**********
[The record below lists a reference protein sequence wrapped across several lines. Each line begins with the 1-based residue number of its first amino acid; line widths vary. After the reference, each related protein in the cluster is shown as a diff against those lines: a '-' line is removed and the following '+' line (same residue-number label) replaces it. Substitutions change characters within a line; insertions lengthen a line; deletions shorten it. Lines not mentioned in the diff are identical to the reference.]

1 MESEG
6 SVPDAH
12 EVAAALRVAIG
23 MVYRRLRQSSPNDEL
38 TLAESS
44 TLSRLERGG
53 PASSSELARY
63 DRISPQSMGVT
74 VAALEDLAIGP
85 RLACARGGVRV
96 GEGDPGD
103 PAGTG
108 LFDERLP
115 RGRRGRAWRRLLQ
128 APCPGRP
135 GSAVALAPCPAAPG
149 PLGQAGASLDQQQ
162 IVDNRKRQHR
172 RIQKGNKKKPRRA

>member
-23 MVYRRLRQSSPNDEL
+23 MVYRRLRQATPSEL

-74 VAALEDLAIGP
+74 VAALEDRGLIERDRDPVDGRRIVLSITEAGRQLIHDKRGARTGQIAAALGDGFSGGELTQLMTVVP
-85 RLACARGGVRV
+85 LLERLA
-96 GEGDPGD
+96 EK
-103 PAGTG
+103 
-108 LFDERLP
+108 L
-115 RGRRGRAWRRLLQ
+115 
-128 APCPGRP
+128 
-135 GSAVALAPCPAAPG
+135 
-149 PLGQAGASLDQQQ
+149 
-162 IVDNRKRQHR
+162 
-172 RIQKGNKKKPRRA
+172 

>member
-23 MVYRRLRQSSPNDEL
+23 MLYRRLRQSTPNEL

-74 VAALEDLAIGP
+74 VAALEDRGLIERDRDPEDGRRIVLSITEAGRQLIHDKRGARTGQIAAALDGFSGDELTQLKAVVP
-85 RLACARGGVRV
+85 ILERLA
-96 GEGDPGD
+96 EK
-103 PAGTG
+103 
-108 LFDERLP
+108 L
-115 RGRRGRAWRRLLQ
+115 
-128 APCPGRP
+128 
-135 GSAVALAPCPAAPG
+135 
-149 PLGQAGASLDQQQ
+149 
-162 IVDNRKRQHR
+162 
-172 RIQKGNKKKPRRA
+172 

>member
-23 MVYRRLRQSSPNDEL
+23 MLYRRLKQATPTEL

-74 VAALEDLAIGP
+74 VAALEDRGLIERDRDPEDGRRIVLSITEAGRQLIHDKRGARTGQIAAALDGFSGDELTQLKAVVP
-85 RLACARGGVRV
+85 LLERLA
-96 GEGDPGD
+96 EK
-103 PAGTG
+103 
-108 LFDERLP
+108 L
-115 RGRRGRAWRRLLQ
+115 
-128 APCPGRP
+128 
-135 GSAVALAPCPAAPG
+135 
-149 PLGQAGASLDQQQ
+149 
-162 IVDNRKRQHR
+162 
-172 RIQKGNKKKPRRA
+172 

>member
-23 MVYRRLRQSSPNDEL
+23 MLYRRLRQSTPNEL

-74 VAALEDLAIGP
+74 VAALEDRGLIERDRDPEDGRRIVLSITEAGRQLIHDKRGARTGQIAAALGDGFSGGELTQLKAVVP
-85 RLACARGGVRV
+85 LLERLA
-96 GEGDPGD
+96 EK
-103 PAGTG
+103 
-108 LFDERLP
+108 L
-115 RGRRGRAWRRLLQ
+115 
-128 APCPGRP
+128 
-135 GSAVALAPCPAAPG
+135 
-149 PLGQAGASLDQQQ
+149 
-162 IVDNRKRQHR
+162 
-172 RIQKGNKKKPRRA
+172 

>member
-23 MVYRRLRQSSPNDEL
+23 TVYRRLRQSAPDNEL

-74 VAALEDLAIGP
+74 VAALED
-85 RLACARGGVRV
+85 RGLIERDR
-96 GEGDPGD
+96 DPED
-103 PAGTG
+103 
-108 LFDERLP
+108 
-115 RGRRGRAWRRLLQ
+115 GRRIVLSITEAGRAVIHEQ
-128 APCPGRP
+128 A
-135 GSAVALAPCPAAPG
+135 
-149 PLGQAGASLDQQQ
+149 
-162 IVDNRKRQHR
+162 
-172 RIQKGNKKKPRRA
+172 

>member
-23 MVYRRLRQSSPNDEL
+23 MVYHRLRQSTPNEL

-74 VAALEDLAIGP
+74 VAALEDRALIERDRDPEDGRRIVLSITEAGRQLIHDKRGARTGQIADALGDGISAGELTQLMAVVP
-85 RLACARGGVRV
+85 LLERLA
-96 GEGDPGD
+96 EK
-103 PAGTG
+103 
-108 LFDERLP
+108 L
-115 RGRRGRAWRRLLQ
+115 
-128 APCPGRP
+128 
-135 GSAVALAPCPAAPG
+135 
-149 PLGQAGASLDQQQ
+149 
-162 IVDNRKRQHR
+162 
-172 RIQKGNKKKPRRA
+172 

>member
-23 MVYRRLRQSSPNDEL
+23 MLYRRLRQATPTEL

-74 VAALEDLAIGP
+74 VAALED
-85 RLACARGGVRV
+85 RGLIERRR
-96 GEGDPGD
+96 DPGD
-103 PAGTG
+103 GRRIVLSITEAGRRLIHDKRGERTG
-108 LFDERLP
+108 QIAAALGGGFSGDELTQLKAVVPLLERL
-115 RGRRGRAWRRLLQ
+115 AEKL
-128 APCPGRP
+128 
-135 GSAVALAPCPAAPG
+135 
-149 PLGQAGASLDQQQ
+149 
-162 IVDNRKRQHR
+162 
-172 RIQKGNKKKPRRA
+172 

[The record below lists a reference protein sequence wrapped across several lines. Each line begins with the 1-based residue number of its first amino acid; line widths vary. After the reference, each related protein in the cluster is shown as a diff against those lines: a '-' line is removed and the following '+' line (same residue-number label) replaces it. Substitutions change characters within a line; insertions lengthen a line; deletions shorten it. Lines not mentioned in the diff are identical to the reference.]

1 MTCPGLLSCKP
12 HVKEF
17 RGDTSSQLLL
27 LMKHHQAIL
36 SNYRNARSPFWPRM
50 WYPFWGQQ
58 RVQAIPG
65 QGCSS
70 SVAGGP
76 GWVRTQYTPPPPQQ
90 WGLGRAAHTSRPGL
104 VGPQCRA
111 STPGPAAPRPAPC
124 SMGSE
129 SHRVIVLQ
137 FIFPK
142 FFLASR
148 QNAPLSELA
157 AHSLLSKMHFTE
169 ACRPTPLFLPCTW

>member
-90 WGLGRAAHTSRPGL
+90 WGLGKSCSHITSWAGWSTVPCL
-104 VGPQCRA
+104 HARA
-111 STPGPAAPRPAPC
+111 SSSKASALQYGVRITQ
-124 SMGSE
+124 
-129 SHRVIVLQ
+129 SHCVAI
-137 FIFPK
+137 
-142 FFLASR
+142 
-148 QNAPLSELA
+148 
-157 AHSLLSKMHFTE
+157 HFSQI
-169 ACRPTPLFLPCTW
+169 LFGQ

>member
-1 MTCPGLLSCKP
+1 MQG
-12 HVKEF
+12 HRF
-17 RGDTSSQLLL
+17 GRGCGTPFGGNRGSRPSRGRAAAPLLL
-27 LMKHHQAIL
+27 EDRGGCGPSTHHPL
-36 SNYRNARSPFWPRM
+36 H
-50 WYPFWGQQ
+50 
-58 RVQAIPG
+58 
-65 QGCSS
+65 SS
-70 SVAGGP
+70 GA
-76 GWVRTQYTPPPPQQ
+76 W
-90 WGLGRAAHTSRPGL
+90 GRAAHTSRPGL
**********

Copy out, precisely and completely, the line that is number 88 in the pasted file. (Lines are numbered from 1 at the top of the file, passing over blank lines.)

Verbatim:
-135 GSAVALAPCPAAPG